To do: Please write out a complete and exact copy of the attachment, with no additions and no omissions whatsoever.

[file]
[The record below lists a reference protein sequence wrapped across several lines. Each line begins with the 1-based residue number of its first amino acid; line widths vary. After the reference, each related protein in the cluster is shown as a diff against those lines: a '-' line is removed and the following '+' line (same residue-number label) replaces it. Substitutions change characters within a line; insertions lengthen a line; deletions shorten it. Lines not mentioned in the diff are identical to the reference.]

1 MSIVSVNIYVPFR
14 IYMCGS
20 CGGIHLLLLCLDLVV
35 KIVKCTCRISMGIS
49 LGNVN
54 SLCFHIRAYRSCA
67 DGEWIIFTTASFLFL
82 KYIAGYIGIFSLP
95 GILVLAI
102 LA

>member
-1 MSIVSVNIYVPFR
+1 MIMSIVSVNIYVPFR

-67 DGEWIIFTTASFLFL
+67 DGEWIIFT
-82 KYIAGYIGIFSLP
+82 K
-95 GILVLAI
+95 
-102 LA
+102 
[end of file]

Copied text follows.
[The record below lists a reference protein sequence wrapped across several lines. Each line begins with the 1-based residue number of its first amino acid; line widths vary. After the reference, each related protein in the cluster is shown as a diff against those lines: a '-' line is removed and the following '+' line (same residue-number label) replaces it. Substitutions change characters within a line; insertions lengthen a line; deletions shorten it. Lines not mentioned in the diff are identical to the reference.]

1 MSIVSVNIYVPFR
14 IYMCGS
20 CGGIHLLLLCLDLVV
35 KIVKCTCRISMGIS
49 LGNVN
54 SLCFHIRAYRSCA
67 DGEWIIFTTASFLFL
82 KYIAGYIGIFSLP
95 GILVLAI
102 LA

>member
-1 MSIVSVNIYVPFR
+1 MIMSIVSVNIYVPFR

-67 DGEWIIFTTASFLFL
+67 DGEWIIFT
-82 KYIAGYIGIFSLP
+82 K
-95 GILVLAI
+95 
-102 LA
+102 